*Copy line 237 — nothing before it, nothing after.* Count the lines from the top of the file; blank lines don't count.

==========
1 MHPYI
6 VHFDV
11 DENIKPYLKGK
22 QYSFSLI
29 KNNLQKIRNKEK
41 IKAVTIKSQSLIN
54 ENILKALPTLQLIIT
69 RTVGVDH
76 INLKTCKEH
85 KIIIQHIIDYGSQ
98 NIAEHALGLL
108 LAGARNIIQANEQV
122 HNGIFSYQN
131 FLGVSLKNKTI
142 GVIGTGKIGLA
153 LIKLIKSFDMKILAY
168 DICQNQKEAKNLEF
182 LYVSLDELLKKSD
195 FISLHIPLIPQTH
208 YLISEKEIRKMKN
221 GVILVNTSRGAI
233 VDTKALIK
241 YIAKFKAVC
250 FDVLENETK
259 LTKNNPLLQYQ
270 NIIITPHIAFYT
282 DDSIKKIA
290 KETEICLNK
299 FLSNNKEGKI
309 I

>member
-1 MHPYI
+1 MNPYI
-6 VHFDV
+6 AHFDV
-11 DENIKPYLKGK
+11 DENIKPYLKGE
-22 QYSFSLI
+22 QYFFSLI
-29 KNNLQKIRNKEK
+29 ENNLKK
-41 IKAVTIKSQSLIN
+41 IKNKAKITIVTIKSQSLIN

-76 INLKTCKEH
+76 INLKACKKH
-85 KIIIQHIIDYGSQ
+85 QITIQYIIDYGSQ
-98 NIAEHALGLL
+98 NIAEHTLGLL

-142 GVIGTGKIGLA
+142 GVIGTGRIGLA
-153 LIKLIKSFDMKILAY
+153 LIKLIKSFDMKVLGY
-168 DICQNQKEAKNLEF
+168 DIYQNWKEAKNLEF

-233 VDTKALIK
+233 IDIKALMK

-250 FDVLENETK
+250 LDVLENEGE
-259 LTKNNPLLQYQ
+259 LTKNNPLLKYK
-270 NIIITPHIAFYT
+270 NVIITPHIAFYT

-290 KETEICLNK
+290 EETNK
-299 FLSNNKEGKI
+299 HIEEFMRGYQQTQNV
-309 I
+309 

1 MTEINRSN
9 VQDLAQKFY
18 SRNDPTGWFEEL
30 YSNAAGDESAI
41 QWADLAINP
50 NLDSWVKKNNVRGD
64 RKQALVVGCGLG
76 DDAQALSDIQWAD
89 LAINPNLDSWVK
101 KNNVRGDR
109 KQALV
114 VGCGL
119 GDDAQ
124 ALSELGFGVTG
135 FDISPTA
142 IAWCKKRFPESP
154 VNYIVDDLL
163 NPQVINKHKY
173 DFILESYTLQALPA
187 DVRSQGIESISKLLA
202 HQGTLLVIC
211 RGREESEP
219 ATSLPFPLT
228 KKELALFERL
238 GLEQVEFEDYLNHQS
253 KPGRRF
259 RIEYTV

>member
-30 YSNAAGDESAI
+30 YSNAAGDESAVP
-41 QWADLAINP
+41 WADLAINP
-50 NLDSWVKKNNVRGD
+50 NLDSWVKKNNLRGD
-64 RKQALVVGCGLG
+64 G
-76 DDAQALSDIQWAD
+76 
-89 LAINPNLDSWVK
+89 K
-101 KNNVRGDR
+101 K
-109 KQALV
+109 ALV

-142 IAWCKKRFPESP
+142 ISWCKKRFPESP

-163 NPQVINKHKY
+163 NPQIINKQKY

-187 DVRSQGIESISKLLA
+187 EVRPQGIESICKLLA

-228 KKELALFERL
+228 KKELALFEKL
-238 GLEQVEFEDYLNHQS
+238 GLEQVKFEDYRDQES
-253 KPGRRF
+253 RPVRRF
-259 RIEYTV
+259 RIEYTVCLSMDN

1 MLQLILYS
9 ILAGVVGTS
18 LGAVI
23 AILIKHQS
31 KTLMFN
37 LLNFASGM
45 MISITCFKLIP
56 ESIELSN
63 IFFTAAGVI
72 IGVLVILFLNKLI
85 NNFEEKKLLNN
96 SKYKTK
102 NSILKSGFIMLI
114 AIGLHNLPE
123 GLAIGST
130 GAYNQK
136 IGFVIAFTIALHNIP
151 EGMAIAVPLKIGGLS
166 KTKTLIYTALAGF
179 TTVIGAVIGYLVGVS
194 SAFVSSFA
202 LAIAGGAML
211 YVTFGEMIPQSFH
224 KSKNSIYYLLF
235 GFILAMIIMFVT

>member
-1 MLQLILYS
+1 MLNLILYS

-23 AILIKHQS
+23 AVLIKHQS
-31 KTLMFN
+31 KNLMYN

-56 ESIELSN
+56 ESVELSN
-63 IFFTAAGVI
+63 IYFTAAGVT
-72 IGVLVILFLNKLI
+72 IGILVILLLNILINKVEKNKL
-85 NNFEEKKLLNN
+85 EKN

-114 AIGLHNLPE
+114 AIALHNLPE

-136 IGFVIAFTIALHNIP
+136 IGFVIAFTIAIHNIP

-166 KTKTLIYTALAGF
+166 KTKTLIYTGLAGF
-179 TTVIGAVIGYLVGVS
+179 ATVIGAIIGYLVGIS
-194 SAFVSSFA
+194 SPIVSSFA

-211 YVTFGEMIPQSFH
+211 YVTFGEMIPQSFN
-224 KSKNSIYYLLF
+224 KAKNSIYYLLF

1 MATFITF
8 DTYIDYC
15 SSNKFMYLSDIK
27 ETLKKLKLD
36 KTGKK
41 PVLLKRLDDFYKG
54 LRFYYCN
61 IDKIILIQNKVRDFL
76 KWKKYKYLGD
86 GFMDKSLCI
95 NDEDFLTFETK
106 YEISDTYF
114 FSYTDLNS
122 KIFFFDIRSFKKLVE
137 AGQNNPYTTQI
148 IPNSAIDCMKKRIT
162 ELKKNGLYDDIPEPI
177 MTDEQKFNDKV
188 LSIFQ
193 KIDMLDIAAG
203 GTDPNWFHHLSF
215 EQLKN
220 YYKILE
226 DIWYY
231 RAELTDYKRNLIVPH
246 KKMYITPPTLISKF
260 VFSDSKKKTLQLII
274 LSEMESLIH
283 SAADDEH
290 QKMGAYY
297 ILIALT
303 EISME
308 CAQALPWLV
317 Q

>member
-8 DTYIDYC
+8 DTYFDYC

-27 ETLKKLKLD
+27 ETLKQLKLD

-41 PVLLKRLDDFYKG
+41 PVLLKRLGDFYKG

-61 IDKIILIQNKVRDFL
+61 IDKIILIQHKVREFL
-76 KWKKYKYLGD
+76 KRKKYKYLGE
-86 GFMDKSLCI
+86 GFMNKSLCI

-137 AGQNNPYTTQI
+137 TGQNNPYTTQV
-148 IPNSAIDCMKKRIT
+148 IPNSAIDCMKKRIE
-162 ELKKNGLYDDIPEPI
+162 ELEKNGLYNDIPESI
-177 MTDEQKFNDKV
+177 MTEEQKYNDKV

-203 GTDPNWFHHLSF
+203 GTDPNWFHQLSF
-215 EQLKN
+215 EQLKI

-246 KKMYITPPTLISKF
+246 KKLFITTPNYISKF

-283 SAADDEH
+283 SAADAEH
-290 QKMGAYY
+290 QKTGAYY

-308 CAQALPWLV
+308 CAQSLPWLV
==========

-203 GTDPNWFHHLSF